We all use plastics. Even those of us who don’t want to admit it, use plastics.
Because plastic is insanely convenient.
Plastic makes a convenient container to store leftovers in from last night's dinner. Plastic makes unbreakable toys for your kids to play with. Plastic makes a shower-safe bottle to hold your shampoos and body washes in the shower ...because would you want to drop a glass bottle in there?
Plastic this, plastic that.
But just like everything in this world –there CAN be too much of a good thing.
According to recent research, almost all plastic products that we use on a day-to-day basis contain some level of BPA –an endocrine disruptor that when interacting with our bodies, is hazardous and toxic to humans.
It doesn’t take a scientist to understand that synthetic products are not the best for our bodies. Human bodies were designed to exist in a natural and active world, and when we bring in synthetic products that are made up of manipulated chemicals –it leads to the potential of our bodies being negatively affected.
Despite having things be more convenient to us in the short term, plastics can lead to some pretty heavy health dangers to us in the long term.
Wait, What’s BPA?
BPA, or Bisphenol A, is as we said earlier, an “endocrine disruptor”. What that means is that it acts as a free radical in the body --a foreign invader that is known to wreak havoc on our bodies’ natural hormonal systems.
What BPA does to our bodies is essentially act as an artificial form of estrogen.
Back in the 1930s, BPA was actually used as an estrogen replacement hormone in therapies for people who could not create enough natural estrogen on their own. But in the 1940s, scientists figured out that they could do a lot more with the chemical besides balance people out.
They discovered that by slightly adjusting the chemical structure used of BPA, they could change the substance to harden and become rigid, allowing BPA to physically take any form they wanted it to –and that is how plastic was born.
What does BPA do to the body, exactly?
What BPA does to the body, among many other negative effects, is provide a synthetic form of estrogen.
A small presence of estrogen in the body is not an issue to be concerned over, but when estrogen is introduced to the body in extreme amounts, it causes the body to change and adapt.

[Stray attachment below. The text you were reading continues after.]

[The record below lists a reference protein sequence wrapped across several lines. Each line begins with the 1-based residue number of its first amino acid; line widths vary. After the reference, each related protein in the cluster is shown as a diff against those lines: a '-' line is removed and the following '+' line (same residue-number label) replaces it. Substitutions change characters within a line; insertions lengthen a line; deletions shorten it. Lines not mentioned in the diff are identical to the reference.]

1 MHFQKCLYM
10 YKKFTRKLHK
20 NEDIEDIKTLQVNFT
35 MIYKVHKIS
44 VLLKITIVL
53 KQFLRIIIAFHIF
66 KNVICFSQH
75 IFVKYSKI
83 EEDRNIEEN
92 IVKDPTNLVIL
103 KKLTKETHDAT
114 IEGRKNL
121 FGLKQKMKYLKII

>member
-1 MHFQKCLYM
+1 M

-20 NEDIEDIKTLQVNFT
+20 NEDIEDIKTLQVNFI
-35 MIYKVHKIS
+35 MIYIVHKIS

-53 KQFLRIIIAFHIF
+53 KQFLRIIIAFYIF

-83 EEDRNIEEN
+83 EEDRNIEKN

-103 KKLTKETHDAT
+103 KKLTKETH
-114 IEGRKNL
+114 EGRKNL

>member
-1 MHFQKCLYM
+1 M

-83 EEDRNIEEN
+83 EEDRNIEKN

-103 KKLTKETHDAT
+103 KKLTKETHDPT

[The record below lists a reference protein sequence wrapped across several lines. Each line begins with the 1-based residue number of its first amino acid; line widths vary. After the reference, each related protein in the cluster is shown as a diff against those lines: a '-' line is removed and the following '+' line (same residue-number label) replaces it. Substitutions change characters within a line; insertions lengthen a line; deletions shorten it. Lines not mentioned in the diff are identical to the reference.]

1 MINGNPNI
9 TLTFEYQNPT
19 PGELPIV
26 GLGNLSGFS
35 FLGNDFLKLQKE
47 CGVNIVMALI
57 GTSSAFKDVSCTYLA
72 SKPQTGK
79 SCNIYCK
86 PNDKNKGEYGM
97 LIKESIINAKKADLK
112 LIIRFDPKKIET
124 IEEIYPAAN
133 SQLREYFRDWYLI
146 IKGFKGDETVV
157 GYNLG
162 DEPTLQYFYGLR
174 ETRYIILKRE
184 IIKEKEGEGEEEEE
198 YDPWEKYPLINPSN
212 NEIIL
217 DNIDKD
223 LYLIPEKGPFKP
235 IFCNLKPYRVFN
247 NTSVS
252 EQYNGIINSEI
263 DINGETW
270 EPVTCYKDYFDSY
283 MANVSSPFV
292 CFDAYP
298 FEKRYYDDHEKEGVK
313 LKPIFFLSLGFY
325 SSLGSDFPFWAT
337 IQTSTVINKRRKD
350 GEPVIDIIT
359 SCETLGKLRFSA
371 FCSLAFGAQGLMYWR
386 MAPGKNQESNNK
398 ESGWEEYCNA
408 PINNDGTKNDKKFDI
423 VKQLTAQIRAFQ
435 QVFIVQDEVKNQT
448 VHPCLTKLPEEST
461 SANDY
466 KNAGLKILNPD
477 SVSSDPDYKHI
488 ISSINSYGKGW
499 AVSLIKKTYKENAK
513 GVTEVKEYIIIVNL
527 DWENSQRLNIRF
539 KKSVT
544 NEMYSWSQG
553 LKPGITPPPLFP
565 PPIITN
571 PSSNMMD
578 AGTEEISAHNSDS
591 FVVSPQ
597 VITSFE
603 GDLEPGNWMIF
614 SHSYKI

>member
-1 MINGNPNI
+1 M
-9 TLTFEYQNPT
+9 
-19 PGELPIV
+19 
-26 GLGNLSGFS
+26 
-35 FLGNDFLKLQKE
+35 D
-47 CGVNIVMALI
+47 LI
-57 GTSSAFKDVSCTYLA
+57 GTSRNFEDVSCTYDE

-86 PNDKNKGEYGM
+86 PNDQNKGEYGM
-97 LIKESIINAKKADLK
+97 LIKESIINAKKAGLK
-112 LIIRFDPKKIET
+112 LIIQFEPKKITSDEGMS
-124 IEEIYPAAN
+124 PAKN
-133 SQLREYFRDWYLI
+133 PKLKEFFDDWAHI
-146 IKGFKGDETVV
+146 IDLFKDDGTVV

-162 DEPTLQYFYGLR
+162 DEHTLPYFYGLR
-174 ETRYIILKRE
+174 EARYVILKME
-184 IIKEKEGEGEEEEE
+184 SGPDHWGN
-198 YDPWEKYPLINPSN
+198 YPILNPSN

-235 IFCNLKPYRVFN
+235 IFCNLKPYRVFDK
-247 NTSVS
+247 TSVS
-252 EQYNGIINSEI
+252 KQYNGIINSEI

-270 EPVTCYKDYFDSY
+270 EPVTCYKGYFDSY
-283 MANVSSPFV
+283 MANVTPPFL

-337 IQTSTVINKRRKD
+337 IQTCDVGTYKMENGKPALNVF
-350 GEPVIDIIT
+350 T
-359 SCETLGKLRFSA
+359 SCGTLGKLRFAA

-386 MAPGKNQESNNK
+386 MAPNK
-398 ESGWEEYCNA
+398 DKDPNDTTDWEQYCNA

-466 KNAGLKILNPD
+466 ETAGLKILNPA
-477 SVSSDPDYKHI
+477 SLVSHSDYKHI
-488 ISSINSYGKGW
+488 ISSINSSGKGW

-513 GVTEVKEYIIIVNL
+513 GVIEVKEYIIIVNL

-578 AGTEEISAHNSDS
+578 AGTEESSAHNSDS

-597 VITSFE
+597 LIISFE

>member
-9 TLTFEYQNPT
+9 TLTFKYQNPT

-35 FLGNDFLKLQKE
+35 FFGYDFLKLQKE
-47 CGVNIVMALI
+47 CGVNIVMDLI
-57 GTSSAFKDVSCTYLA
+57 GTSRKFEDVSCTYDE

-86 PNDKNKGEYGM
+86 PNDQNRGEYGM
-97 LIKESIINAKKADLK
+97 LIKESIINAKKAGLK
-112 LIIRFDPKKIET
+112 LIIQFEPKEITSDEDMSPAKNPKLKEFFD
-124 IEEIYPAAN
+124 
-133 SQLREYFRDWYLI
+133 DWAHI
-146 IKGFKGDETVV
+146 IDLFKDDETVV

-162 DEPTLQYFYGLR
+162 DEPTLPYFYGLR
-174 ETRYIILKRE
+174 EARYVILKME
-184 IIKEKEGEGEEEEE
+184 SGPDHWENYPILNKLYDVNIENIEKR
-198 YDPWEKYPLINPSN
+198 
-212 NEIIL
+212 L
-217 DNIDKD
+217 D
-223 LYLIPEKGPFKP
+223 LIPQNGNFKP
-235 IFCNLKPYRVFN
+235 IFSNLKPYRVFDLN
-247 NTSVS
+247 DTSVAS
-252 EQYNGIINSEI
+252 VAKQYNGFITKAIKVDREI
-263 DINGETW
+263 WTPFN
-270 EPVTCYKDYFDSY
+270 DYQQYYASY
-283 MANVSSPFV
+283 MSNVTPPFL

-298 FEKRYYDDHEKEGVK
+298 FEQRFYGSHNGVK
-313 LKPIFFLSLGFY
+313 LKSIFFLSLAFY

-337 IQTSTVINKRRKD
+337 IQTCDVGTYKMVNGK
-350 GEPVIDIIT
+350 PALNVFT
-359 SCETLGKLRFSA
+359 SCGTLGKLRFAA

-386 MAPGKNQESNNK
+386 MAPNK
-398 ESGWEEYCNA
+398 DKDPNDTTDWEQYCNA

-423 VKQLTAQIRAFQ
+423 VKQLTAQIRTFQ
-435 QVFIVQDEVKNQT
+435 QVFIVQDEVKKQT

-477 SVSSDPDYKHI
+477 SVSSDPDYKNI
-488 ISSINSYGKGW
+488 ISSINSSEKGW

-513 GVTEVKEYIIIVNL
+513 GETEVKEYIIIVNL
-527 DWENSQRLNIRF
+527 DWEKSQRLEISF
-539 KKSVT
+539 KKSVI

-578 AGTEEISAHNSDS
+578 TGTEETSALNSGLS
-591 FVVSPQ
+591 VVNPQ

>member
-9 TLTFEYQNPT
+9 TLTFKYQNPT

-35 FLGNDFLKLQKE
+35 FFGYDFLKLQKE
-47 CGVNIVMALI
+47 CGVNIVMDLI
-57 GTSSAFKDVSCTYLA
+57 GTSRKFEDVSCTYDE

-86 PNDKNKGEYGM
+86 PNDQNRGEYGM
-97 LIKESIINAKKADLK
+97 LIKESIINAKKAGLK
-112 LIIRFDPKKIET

In women, estrogen is the hormone that regulates and supports female sex characteristics such as adding body fat to the breasts and hips, as well as regulate fertility. Now take that exact same estrogen that powerfully affects female bodies and put it in males --the same results achieved in women are attempted in men's bodies. The chemical doesn't know the difference, so it will try and push female characteristics into male bodies, confusing the body’s natural hormone systems.
When estrogen enters into the male body in higher doses than there are of testosterone, men's bodies begin to pack body fat around the breast, as well as their hips and middle. Their genitals can also be affected in terms of fertility, sex drive and their moods can become prone to unpredictable spikes.
Women aren't free from the potential dangers of excess estrogen from BPA, either. BPA causes the female body to overload on estrogen. Irregular menstruation, continued fat collecting along the breasts, hips and middle, as well as a long list of other harmful effects, are just a few of the dangers one can expect.
Our bodies are designed to work with a very specific level of hormones per person, and when one hormone spikes, it causes the entire body to fall out of sync.
How Can I Protect Myself From BPA?
Plastics are pretty much just that –BPA, with only a few minute differences.
Is it possible to use plastic that is free of BPA? Yes, it is possible! But you have to keep an eye out for the label that says that it really is BPA free. But even then, there is a risk that there may still be some BPA present in the final product.
The best way to avoid BPA and all of the side effects it can have on the body is by avoiding plastics altogether. Of course, due to the fact that pretty much everything convenient these days comes packed in plastic, it's pretty difficult to achieve. To cut back and avoid the threat of BPA, here are some steps you can follow:
- Avoid purchasing foods that are packaged in plastic
- Don’t use hard plastic water bottles; use a ceramic or stainless steel canister instead
- Store your leftovers in glass containers instead of plastics
- Use glass bottles to bottle-feed young babies
- Always opt for the BPA-free version of any plastic you need to purchase
With BPA, it is a risk far from an instant death. For adults, it takes constant contact with BPA loaded products for it to manifest itself and be damaging.
Studies show that for those who cut BPA out of their lifestyles, their bodies began to show signs of recovery within just a few short days. The adverse effects showed up in tests again shortly after they resumed using BPA products.
The best way to combat BPA-related harms is to cut out BPA bearing plastics, altogether.
North E., Halden R.. “Plastics and Environmental Health: The Road Ahead”. Rev Environ Health. 2014.
“Bisphenol-A: The Role of the Citizen”. Macalester College. 2008.
Lund BC, et al. "Testosterone And Andropause: The Feasibility Of Testosterone Replacement Therapy In Elderly Men.” Pharmacotherapy. 2017.
“New study shows fresh food diet reduces levels of hormone disruptors BPA and DEHP”. Silent Spring Institute. 2011.
Disclaimer: This article is not intended to be a substitute for professional medical advice, diagnosis, or treatment. Seek the advice of your physician or other qualified health provider with questions regarding a medical condition. Do not disregard professional medical advice or delay seeking it because of something you have read here. This article is for general information only.